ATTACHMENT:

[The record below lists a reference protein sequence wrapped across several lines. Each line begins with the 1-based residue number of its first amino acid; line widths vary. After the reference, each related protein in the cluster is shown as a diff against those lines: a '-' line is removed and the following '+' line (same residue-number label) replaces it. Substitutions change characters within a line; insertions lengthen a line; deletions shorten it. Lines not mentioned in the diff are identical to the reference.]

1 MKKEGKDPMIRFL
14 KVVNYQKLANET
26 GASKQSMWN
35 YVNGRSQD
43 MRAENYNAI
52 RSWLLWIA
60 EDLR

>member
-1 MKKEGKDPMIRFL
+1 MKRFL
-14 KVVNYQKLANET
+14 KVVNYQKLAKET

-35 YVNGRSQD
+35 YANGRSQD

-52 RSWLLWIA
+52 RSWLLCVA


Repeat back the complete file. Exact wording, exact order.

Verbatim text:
[The record below lists a reference protein sequence wrapped across several lines. Each line begins with the 1-based residue number of its first amino acid; line widths vary. After the reference, each related protein in the cluster is shown as a diff against those lines: a '-' line is removed and the following '+' line (same residue-number label) replaces it. Substitutions change characters within a line; insertions lengthen a line; deletions shorten it. Lines not mentioned in the diff are identical to the reference.]

1 MKKEGKDPMIRFL
14 KVVNYQKLANET
26 GASKQSMWN
35 YVNGRSQD
43 MRAENYNAI
52 RSWLLWIA
60 EDLR

>member
-1 MKKEGKDPMIRFL
+1 MKRFL
-14 KVVNYQKLANET
+14 KVVNYQKLAKET

-35 YVNGRSQD
+35 YANGRSQD

-52 RSWLLWIA
+52 RSWLLCVA